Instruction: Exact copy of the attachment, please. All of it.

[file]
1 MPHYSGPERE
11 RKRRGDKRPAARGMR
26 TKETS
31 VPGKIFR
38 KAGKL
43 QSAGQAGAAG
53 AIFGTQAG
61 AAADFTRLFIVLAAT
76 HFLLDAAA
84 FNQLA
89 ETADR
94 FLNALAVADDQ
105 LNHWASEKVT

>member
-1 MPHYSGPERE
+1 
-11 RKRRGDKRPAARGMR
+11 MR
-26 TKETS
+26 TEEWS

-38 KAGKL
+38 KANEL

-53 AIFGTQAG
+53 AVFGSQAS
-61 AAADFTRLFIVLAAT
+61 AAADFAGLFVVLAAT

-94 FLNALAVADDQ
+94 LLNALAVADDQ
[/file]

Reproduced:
1 MPHYSGPERE
11 RKRRGDKRPAARGMR
26 TKETS
31 VPGKIFR
38 KAGKL
43 QSAGQAGAAG
53 AIFGTQAG
61 AAADFTRLFIVLAAT
76 HFLLDAAA
84 FNQLA
89 ETADR
94 FLNALAVADDQ
105 LNHWASEKVT

>member
-1 MPHYSGPERE
+1 
-11 RKRRGDKRPAARGMR
+11 MR
-26 TKETS
+26 TEEWS

-38 KAGKL
+38 KANEL

-53 AIFGTQAG
+53 AVFGSQAS
-61 AAADFTRLFIVLAAT
+61 AAADFAGLFVVLAAT

-94 FLNALAVADDQ
+94 LLNALAVADDQ